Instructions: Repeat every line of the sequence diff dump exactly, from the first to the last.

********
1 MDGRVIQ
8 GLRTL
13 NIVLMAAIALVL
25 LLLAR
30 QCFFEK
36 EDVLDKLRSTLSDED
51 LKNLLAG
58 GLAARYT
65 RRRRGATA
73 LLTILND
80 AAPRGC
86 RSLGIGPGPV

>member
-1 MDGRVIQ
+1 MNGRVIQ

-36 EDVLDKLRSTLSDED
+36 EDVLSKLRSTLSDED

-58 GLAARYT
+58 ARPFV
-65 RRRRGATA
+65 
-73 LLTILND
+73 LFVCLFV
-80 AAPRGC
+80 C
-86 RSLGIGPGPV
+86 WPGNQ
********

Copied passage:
1 MDGRVIQ
8 GLRTL
13 NIVLMAAIALVL
25 LLLAR
30 QCFFEK
36 EDVLDKLRSTLSDED
51 LKNLLAG
58 GLAARYT
65 RRRRGATA
73 LLTILND
80 AAPRGC
86 RSLGIGPGPV

>member
-1 MDGRVIQ
+1 MNGRVIQ

-36 EDVLDKLRSTLSDED
+36 EDVLSKLRSTLSDED

-58 GLAARYT
+58 ARPFV
-65 RRRRGATA
+65 
-73 LLTILND
+73 LFVCLFV
-80 AAPRGC
+80 C
-86 RSLGIGPGPV
+86 WPGNQ